Psychology Activities for High School

Psychology Activities for High School

There are different psychology activities for high school students that teachers can use in an Introduction to Psychology course or to introduce students to the subject. These activities can spark an interest in psychology and demonstrate the different aspects of psychology to high school students. There are many fun, interesting activities that can intrigue students to explore what the field of psychology has to offer.

1 Activity in Developmental Psychology

One activity for high school students in the field of developmental psychology is referred to as the Balloon Magic Trick. This psychology activity uses balloons to demonstrate habituation and dishabituation in infants. To perform the activity, have six or seven balloons blown up and grouped together. Stick a large needle into the first balloon, popping it. The students will startle. Stick the needle into the next balloon, and there will be less of a response. Continue popping the balloons. By the fourth or fifth balloon, there will be little response from the students because they are expecting the balloons to be popped (habituation). Before starting the activity, take the last balloon and, using clear tape, put an “X” on the balloon. When you stick the needle in this balloon, stick it through the clear tape, and the balloon will not pop. This will cause a different reaction in the students (dishabituation), because they were expecting the balloon to pop.

2 Activity in Social Psychology

This activity focuses on social psychology and demonstrates to high school students how easy it is for people to form prejudices and opinions about different groups of people. When the students enter the classroom, separate them into two groups: those that are wearing tennis shoes and those that aren’t wearing tennis shoes. Then, have the group of tennis-shoe-wearing students brainstorm ideas as to why the other group of students didn’t wear tennis shoes. The group of students not wearing tennis shoes should brainstorm ideas as to why the other group wore tennis shoes that day. When the groups finish brainstorming, discuss their responses.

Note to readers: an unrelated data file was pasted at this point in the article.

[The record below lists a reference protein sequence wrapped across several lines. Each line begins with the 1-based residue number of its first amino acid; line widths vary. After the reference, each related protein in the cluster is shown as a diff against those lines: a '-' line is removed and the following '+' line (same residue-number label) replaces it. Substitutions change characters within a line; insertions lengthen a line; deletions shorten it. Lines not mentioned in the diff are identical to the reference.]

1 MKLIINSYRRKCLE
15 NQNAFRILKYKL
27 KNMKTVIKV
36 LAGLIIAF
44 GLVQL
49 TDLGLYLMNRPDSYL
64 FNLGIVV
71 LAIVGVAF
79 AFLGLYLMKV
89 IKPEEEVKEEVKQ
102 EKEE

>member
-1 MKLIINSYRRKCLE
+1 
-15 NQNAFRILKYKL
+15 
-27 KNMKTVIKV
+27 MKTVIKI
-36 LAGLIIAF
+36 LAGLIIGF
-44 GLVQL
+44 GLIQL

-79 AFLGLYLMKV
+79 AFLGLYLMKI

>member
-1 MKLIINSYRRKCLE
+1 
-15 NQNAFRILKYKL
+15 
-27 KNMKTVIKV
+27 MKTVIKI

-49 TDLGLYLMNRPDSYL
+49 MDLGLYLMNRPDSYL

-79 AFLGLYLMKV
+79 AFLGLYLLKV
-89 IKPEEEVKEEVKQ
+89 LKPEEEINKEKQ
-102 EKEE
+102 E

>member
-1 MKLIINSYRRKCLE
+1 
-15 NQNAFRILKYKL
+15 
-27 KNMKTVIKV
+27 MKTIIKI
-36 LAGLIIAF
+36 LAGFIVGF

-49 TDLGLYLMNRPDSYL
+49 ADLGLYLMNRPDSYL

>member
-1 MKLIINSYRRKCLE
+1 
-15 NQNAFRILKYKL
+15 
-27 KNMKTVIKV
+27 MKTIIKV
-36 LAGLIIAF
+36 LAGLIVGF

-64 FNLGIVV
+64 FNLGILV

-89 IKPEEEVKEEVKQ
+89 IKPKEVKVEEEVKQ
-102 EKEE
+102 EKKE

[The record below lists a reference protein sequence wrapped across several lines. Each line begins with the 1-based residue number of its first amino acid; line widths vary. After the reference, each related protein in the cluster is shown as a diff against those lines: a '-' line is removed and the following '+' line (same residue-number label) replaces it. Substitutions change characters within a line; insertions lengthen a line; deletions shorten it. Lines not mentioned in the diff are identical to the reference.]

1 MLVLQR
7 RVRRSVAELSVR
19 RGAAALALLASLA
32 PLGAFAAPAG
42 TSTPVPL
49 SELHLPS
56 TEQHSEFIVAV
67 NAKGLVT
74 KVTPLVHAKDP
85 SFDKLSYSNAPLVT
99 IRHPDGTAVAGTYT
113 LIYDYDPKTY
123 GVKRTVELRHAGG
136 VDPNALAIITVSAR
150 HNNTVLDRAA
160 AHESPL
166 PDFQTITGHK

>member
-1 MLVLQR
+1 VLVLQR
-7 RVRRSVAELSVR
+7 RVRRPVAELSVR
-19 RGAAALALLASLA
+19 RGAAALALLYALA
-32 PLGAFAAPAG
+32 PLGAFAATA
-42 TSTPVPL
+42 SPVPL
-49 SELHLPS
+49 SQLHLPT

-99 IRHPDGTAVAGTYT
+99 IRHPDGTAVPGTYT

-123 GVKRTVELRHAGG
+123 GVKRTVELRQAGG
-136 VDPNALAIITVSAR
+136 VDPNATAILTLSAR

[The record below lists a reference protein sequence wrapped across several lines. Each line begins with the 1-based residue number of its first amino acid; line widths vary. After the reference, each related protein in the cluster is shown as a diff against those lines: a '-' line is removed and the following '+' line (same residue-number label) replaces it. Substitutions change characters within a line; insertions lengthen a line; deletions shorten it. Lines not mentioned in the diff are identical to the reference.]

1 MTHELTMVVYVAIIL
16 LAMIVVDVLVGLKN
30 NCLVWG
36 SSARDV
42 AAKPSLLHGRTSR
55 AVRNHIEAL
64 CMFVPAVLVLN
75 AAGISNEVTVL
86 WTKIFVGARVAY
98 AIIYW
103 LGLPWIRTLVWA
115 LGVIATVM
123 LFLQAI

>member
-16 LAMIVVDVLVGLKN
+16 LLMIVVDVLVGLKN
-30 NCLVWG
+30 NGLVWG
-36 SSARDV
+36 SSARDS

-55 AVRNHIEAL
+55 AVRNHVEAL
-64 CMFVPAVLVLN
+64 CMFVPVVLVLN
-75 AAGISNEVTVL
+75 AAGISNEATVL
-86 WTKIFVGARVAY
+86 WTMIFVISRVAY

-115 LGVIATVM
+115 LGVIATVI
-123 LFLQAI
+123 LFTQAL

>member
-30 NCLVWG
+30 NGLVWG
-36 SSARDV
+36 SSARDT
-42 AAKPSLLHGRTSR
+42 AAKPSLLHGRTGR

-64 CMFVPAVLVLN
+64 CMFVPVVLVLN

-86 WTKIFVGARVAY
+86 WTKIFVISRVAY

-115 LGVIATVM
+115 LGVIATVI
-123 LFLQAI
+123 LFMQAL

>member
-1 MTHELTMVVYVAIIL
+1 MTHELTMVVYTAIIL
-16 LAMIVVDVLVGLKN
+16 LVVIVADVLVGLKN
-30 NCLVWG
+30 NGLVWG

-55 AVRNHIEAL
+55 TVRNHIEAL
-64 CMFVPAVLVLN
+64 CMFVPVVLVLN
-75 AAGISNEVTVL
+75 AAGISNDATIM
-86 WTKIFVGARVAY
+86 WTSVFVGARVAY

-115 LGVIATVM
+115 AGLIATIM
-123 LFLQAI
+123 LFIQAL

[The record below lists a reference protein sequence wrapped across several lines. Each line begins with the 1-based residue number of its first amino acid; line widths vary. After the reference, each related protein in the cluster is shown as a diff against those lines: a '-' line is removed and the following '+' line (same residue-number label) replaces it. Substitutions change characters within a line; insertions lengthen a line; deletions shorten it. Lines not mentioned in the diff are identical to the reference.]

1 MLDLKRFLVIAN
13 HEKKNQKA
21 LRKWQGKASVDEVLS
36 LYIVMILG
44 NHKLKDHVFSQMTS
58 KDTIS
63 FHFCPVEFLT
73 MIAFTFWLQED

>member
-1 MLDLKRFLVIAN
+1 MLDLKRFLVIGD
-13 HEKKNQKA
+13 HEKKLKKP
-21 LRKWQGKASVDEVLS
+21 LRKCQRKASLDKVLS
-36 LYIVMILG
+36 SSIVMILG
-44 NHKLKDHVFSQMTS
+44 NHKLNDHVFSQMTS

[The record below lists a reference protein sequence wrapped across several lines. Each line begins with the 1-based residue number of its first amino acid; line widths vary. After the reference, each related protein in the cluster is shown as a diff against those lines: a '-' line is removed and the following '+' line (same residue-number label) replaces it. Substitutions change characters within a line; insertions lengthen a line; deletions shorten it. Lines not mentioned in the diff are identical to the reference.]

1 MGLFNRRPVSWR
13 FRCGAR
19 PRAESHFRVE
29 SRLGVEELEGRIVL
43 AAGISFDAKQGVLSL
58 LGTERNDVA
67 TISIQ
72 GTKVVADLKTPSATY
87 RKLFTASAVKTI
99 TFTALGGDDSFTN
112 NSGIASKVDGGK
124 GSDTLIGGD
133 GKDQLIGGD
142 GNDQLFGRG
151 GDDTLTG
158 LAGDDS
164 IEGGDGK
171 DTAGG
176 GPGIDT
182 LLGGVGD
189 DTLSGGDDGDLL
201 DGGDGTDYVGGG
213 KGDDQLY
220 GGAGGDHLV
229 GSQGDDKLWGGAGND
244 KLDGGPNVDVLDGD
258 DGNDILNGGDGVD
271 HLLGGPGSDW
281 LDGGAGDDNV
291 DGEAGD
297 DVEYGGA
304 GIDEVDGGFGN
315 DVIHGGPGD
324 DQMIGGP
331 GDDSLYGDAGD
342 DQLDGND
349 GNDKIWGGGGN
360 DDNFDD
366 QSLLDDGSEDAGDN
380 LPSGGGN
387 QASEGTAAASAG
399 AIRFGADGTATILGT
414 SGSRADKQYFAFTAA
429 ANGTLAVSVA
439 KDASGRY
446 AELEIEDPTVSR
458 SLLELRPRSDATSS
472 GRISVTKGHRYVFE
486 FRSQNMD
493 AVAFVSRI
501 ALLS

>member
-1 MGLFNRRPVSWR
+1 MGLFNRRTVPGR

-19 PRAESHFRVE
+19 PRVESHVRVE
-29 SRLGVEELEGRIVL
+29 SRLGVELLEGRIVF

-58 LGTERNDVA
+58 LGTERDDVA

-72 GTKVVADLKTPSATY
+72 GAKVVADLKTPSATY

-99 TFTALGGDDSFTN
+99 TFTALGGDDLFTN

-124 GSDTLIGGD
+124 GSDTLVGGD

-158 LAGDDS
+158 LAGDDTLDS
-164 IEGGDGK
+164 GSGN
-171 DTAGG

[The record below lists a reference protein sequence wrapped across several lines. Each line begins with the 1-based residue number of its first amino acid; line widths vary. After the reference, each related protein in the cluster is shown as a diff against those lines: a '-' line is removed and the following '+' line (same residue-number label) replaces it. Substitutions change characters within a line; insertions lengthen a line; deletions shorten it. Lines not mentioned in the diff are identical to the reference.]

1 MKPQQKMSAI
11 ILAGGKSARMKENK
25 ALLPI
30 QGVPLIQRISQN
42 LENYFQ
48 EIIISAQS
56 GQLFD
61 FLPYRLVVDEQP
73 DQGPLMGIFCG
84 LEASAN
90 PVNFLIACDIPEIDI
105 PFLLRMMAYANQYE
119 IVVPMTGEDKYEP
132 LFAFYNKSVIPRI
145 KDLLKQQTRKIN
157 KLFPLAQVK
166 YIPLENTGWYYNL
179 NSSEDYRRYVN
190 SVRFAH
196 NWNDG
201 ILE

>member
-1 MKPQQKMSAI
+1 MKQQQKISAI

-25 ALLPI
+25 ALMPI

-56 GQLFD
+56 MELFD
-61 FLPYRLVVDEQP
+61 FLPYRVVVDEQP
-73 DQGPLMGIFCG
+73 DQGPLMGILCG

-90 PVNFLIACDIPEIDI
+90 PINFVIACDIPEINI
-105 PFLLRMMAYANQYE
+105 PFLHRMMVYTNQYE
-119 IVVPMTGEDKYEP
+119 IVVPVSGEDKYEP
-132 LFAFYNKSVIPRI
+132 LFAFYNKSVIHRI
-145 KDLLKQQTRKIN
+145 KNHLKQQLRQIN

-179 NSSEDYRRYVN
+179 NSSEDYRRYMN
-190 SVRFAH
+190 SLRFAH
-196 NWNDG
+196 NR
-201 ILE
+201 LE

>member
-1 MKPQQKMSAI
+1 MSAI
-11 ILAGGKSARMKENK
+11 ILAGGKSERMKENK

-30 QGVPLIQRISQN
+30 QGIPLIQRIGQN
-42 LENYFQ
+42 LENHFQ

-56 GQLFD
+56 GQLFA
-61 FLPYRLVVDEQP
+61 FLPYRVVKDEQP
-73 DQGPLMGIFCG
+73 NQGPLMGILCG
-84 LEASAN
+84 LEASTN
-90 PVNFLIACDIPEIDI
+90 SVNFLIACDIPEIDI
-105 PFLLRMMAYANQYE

3 Activities in Psychotherapy

Another psychology activity for high school students is based on psychotherapy. In psychotherapy, it is necessary for the patient to reveal her innermost secrets, and there is often resistance to this. This activity demonstrates that for students. Begin by letting the students know that they don’t have to participate and can say “no” at any time. Ask students to write down a secret on a piece of paper that they have never told anyone and fold the paper. The teacher will then walk around the classroom, asking students to hand over their secret. Some will; some won’t. Play with the secrets, putting the papers in your pocket or tossing them in the air. At the end of the activity, give all the secrets back and discuss the anxiety that students felt with their secrets in the hand of another.

4 Sensation and Perception

This activity for high school students demonstrates differences in sensation and perception. Each student will need two sharp pencils and a partner. One student will close his eyes while his partner takes the pencils and gently presses the tips of the pencils into their arm. At first, the student with his eyes closed will feel both pencil tips. As their partner begin to move the pencils closer to one another, they will reach a point that the student will only feel one point of pressure, even though there are still two pencils applying pressure.

Molly Carter has been writing for over 15 years and now contributes health and fitness articles to LIVESTRONG.COM. She is a graduate of Thiel College with a Bachelor of Arts in psychology and philosophy, and a minor in English.